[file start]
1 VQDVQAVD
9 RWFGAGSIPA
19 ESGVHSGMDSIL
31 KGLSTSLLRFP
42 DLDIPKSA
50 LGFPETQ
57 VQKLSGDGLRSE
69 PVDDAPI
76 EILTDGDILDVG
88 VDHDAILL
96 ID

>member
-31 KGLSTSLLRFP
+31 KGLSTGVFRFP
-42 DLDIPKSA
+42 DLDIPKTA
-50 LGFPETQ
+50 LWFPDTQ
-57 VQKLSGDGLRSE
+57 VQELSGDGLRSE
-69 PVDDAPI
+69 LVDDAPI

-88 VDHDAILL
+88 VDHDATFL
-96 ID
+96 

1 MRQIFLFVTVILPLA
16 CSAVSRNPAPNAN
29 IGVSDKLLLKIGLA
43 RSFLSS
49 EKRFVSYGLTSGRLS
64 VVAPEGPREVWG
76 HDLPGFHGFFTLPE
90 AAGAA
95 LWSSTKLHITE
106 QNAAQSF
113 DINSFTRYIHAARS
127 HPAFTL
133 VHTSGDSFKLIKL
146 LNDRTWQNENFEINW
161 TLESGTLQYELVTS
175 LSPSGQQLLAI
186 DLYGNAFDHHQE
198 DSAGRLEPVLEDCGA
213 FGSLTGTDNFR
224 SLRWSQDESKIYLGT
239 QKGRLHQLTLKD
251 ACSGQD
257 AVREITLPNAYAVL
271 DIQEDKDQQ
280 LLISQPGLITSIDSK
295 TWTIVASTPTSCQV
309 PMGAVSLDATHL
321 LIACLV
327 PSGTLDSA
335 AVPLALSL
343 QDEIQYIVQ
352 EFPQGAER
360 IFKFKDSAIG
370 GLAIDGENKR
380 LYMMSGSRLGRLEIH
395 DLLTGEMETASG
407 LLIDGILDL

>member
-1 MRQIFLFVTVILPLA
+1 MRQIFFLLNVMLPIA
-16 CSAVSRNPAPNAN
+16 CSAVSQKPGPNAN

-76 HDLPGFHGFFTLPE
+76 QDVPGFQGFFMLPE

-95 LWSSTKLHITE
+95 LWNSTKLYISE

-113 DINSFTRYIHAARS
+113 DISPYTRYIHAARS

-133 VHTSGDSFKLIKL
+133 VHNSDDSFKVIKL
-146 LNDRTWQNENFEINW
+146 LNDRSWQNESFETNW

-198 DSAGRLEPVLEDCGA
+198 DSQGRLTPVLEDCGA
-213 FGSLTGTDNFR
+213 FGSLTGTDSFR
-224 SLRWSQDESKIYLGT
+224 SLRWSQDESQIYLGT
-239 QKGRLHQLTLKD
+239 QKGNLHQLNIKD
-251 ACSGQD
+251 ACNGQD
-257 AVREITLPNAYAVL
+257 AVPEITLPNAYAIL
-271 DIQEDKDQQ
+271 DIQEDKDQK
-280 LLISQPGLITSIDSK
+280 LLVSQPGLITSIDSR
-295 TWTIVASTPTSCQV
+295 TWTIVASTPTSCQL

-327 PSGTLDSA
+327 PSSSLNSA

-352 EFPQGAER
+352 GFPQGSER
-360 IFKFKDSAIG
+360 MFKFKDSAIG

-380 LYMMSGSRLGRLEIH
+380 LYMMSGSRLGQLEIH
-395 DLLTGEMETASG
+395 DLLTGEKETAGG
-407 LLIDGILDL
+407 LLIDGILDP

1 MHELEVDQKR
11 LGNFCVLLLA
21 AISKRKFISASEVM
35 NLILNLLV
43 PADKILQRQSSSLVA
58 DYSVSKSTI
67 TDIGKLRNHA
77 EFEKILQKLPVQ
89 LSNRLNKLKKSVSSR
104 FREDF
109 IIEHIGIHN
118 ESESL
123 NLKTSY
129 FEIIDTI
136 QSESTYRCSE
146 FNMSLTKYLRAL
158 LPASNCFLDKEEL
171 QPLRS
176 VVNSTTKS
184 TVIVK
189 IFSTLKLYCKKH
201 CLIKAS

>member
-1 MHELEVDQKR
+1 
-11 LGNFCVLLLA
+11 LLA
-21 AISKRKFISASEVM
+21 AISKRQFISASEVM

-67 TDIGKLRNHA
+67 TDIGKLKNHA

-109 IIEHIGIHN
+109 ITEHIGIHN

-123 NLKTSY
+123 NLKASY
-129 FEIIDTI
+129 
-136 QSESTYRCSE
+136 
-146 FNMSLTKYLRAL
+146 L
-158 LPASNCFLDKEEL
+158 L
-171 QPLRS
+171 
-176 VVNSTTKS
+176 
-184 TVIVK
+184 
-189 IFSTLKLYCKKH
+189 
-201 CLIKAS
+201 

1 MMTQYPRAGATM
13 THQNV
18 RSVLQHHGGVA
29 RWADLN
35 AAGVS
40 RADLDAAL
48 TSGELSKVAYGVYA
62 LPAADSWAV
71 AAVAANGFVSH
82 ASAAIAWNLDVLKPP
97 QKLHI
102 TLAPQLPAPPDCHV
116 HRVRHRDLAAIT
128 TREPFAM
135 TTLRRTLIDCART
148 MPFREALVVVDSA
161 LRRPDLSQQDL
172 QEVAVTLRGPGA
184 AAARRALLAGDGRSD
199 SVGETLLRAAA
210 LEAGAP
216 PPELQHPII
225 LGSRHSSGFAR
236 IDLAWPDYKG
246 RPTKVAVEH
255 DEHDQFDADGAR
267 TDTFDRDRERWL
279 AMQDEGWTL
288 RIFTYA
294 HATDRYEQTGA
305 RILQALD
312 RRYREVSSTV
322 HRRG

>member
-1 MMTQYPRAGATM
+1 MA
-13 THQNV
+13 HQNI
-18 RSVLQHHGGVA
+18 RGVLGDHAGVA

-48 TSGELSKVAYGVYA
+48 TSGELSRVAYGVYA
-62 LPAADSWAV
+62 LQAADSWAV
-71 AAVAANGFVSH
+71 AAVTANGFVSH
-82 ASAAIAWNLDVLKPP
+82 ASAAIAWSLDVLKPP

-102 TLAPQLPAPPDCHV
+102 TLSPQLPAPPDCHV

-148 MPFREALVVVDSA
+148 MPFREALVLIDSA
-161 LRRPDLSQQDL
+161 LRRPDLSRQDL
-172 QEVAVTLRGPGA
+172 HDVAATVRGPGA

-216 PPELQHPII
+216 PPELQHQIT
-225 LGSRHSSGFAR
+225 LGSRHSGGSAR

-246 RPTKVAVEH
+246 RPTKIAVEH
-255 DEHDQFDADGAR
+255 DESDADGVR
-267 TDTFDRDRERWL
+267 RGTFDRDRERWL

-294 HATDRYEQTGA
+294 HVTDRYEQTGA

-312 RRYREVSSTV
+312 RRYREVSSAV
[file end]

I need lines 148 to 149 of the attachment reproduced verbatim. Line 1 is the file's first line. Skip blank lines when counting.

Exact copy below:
-146 FNMSLTKYLRAL
+146 L